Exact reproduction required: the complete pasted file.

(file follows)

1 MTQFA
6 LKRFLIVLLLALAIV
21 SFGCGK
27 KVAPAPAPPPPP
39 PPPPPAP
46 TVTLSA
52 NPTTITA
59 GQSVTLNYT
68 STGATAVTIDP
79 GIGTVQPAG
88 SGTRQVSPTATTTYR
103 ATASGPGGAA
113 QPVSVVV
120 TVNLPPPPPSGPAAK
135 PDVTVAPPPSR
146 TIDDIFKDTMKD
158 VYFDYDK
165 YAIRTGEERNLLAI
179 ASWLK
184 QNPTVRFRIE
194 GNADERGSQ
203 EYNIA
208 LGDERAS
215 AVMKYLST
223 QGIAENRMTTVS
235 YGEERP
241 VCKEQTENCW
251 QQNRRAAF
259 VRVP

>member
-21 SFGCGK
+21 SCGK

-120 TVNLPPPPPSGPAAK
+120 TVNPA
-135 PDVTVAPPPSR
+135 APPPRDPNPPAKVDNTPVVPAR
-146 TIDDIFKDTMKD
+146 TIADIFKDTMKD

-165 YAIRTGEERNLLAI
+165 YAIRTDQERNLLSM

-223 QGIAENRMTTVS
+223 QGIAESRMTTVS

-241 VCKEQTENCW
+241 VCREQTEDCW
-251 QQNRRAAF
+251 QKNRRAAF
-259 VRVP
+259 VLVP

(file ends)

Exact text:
1 MTQFA
6 LKRFLIVLLLALAIV
21 SFGCGK
27 KVAPAPAPPPPP
39 PPPPPAP
46 TVTLSA
52 NPTTITA
59 GQSVTLNYT
68 STGATAVTIDP
79 GIGTVQPAG
88 SGTRQVSPTATTTYR
103 ATASGPGGAA
113 QPVSVVV
120 TVNLPPPPPSGPAAK
135 PDVTVAPPPSR
146 TIDDIFKDTMKD
158 VYFDYDK
165 YAIRTGEERNLLAI
179 ASWLK
184 QNPTVRFRIE
194 GNADERGSQ
203 EYNIA
208 LGDERAS
215 AVMKYLST
223 QGIAENRMTTVS
235 YGEERP
241 VCKEQTENCW
251 QQNRRAAF
259 VRVP

>member
-21 SFGCGK
+21 SCGK

-120 TVNLPPPPPSGPAAK
+120 TVNPA
-135 PDVTVAPPPSR
+135 APPPRDPNPPAKVDNTPVVPAR
-146 TIDDIFKDTMKD
+146 TIADIFKDTMKD

-165 YAIRTGEERNLLAI
+165 YAIRTDQERNLLSM

-223 QGIAENRMTTVS
+223 QGIAESRMTTVS

-241 VCKEQTENCW
+241 VCREQTEDCW
-251 QQNRRAAF
+251 QKNRRAAF
-259 VRVP
+259 VLVP